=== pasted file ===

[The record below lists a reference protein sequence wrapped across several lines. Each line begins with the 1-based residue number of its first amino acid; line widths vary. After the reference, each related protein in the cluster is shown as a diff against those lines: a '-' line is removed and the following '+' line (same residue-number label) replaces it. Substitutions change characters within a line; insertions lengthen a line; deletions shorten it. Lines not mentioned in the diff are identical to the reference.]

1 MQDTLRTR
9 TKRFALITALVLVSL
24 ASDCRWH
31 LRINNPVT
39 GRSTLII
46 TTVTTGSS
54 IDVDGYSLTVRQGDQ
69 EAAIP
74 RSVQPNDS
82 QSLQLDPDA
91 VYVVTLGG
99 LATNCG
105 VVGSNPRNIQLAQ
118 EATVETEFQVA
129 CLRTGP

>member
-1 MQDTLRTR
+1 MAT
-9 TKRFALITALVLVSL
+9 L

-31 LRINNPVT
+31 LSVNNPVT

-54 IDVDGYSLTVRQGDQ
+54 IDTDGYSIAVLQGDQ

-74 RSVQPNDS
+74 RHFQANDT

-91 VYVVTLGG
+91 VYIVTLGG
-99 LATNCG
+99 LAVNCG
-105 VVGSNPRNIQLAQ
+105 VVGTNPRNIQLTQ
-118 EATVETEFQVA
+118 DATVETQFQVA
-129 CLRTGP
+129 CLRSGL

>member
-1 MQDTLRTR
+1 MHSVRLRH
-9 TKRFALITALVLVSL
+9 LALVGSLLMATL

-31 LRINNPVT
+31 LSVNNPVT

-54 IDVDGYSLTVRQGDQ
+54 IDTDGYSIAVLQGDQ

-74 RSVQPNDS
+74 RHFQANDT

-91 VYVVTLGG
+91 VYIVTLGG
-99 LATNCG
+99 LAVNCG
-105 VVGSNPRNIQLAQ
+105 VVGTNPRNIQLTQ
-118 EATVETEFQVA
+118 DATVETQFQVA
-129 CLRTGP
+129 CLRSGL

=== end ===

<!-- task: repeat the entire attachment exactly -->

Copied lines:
[The record below lists a reference protein sequence wrapped across several lines. Each line begins with the 1-based residue number of its first amino acid; line widths vary. After the reference, each related protein in the cluster is shown as a diff against those lines: a '-' line is removed and the following '+' line (same residue-number label) replaces it. Substitutions change characters within a line; insertions lengthen a line; deletions shorten it. Lines not mentioned in the diff are identical to the reference.]

1 MQDTLRTR
9 TKRFALITALVLVSL
24 ASDCRWH
31 LRINNPVT
39 GRSTLII
46 TTVTTGSS
54 IDVDGYSLTVRQGDQ
69 EAAIP
74 RSVQPNDS
82 QSLQLDPDA
91 VYVVTLGG
99 LATNCG
105 VVGSNPRNIQLAQ
118 EATVETEFQVA
129 CLRTGP

>member
-1 MQDTLRTR
+1 MAT
-9 TKRFALITALVLVSL
+9 L

-31 LRINNPVT
+31 LSVNNPVT

-54 IDVDGYSLTVRQGDQ
+54 IDTDGYSIAVLQGDQ

-74 RSVQPNDS
+74 RHFQANDT

-91 VYVVTLGG
+91 VYIVTLGG
-99 LATNCG
+99 LAVNCG
-105 VVGSNPRNIQLAQ
+105 VVGTNPRNIQLTQ
-118 EATVETEFQVA
+118 DATVETQFQVA
-129 CLRTGP
+129 CLRSGL

>member
-1 MQDTLRTR
+1 MHSVRLRH
-9 TKRFALITALVLVSL
+9 LALVGSLLMATL

-31 LRINNPVT
+31 LSVNNPVT

-54 IDVDGYSLTVRQGDQ
+54 IDTDGYSIAVLQGDQ

-74 RSVQPNDS
+74 RHFQANDT

-91 VYVVTLGG
+91 VYIVTLGG
-99 LATNCG
+99 LAVNCG
-105 VVGSNPRNIQLAQ
+105 VVGTNPRNIQLTQ
-118 EATVETEFQVA
+118 DATVETQFQVA
-129 CLRTGP
+129 CLRSGL